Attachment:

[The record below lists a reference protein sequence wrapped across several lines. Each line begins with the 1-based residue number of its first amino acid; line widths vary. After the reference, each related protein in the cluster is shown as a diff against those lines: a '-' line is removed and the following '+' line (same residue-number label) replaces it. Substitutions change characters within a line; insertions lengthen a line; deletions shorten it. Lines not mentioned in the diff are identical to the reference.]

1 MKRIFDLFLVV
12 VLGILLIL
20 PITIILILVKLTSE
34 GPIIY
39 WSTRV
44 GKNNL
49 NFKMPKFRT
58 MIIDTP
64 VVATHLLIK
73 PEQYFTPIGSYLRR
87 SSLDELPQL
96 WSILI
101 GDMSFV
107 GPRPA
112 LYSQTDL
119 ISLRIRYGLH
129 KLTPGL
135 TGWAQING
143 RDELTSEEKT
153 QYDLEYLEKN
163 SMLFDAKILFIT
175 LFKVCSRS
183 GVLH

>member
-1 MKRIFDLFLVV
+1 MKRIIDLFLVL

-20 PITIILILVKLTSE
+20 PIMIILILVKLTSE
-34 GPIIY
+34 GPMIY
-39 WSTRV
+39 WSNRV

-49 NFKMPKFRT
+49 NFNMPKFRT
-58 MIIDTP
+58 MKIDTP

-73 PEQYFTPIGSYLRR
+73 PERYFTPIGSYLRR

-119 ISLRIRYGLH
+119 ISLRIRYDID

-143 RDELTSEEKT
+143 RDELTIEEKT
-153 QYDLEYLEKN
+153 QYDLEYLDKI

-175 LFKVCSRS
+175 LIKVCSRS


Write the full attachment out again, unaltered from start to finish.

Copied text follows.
[The record below lists a reference protein sequence wrapped across several lines. Each line begins with the 1-based residue number of its first amino acid; line widths vary. After the reference, each related protein in the cluster is shown as a diff against those lines: a '-' line is removed and the following '+' line (same residue-number label) replaces it. Substitutions change characters within a line; insertions lengthen a line; deletions shorten it. Lines not mentioned in the diff are identical to the reference.]

1 MKRIFDLFLVV
12 VLGILLIL
20 PITIILILVKLTSE
34 GPIIY
39 WSTRV
44 GKNNL
49 NFKMPKFRT
58 MIIDTP
64 VVATHLLIK
73 PEQYFTPIGSYLRR
87 SSLDELPQL
96 WSILI
101 GDMSFV
107 GPRPA
112 LYSQTDL
119 ISLRIRYGLH
129 KLTPGL
135 TGWAQING
143 RDELTSEEKT
153 QYDLEYLEKN
163 SMLFDAKILFIT
175 LFKVCSRS
183 GVLH

>member
-1 MKRIFDLFLVV
+1 MKRIIDLFLVL

-20 PITIILILVKLTSE
+20 PIMIILILVKLTSE
-34 GPIIY
+34 GPMIY
-39 WSTRV
+39 WSNRV

-49 NFKMPKFRT
+49 NFNMPKFRT
-58 MIIDTP
+58 MKIDTP

-73 PEQYFTPIGSYLRR
+73 PERYFTPIGSYLRR

-119 ISLRIRYGLH
+119 ISLRIRYDID

-143 RDELTSEEKT
+143 RDELTIEEKT
-153 QYDLEYLEKN
+153 QYDLEYLDKI

-175 LFKVCSRS
+175 LIKVCSRS